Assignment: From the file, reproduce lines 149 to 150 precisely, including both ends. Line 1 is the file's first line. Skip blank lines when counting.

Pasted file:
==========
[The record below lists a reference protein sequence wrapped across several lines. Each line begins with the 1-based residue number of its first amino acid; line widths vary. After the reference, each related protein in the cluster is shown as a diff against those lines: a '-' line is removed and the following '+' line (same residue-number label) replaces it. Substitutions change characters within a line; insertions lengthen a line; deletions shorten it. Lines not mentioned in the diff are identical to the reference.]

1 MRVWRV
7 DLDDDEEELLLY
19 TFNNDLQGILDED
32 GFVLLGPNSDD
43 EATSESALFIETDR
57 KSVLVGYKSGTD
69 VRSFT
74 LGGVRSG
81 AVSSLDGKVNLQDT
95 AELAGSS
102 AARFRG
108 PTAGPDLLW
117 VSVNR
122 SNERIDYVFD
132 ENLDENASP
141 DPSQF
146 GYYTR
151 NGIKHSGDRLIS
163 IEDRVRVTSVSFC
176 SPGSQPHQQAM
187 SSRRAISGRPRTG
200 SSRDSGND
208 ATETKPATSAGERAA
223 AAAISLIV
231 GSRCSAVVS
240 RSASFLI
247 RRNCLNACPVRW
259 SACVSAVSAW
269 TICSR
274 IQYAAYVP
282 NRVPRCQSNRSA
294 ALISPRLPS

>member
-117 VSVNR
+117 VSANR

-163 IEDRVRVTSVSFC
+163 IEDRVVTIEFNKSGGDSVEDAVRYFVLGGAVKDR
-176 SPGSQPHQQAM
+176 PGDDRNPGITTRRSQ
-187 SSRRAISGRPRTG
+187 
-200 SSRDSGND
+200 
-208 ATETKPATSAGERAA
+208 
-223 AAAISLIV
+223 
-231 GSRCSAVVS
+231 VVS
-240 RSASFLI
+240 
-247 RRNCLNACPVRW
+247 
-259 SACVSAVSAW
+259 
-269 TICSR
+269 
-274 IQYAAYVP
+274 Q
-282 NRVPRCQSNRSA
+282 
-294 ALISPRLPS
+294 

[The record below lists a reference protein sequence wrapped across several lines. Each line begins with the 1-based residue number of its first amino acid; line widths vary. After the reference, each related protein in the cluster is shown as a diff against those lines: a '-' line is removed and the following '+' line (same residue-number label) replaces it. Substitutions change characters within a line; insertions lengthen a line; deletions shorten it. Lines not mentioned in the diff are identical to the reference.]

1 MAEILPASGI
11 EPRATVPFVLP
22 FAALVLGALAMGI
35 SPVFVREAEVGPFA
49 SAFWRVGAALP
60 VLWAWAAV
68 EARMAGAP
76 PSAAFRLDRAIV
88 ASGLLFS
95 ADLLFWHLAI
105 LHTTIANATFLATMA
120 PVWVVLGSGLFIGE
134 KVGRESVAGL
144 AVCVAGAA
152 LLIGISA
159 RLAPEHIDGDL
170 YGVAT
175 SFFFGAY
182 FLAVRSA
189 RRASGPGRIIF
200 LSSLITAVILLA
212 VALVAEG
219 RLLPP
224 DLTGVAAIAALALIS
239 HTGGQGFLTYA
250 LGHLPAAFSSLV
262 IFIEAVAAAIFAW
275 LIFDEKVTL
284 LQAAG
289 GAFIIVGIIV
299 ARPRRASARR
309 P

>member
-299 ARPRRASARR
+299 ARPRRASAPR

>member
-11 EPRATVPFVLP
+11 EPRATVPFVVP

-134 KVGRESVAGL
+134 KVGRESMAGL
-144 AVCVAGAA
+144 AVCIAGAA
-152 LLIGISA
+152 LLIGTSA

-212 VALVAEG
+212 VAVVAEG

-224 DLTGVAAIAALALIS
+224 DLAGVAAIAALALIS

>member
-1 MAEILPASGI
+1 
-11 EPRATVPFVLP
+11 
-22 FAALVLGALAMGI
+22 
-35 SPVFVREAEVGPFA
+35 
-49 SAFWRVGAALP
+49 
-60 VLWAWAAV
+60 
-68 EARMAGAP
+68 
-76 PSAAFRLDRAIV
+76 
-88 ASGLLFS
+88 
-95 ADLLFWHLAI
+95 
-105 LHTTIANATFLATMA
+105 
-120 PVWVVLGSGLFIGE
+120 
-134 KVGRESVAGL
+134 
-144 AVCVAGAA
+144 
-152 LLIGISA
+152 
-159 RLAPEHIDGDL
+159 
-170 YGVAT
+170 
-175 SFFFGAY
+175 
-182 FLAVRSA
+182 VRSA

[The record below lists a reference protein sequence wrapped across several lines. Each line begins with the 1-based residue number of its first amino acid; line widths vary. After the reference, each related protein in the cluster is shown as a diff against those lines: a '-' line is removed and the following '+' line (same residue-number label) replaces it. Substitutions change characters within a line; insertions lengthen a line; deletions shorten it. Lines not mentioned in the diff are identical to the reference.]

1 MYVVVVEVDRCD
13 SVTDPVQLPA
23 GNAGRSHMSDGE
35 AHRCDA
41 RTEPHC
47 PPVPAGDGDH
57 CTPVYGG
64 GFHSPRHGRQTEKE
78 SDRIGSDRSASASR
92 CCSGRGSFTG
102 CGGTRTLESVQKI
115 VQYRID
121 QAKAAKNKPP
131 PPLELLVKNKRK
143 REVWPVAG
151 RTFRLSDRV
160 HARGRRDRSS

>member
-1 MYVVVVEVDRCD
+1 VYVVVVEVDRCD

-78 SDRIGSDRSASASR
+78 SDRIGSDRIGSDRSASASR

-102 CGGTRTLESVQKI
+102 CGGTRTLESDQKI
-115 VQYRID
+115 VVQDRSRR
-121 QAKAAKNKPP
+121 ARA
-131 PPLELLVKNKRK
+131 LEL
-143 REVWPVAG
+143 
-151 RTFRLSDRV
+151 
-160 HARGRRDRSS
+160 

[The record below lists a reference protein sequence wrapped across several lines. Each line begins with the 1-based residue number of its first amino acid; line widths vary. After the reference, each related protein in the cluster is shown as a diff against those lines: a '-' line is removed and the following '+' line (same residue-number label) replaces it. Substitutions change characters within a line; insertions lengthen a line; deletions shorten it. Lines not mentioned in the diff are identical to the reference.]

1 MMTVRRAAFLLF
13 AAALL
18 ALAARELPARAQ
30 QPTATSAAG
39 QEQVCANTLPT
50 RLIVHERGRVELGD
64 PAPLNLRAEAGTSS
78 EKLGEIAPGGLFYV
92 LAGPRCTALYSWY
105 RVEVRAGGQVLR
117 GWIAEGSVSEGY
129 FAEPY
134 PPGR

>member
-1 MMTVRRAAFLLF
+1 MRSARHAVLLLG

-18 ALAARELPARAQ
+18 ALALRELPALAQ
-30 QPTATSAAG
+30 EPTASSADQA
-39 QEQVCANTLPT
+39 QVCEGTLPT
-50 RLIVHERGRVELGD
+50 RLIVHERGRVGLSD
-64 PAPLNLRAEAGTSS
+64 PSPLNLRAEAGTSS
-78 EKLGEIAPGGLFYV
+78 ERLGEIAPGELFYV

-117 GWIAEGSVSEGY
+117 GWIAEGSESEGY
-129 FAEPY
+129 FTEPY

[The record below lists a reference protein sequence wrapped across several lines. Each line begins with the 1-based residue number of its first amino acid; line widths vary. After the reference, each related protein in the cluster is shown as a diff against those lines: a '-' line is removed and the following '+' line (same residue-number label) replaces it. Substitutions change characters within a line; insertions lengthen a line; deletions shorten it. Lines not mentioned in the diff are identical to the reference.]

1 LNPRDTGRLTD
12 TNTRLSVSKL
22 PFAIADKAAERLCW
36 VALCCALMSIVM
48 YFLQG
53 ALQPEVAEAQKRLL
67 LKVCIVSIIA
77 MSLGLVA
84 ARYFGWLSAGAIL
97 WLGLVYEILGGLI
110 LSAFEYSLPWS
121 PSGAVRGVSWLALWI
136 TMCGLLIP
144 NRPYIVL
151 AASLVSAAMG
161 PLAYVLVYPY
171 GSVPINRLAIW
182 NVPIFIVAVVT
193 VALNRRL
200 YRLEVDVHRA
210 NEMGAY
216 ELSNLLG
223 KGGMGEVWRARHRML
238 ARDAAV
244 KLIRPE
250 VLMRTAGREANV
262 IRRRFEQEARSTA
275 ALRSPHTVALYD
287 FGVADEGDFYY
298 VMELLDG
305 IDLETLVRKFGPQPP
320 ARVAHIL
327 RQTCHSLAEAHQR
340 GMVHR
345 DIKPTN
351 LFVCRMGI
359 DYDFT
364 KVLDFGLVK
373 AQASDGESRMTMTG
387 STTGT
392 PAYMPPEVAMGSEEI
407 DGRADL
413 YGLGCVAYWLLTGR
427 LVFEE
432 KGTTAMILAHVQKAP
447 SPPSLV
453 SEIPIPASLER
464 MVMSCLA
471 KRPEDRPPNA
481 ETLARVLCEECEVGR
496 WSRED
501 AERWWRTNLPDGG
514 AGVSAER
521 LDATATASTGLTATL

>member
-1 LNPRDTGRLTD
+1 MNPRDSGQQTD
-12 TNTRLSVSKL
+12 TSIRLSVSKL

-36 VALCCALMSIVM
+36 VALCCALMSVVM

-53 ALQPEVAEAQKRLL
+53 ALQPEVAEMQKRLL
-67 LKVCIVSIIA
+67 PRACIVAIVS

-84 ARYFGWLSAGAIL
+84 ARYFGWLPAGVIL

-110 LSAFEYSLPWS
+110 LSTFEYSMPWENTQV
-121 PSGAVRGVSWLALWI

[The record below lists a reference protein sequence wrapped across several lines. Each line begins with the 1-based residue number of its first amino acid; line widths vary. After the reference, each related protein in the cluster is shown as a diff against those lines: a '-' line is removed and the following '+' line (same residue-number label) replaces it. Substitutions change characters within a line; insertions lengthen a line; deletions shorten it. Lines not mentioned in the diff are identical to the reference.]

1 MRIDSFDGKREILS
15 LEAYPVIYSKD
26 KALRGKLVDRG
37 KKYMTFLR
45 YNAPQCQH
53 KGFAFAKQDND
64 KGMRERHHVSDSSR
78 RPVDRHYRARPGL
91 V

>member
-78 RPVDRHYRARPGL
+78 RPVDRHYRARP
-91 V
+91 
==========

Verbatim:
-175 SFFFGAY
+175 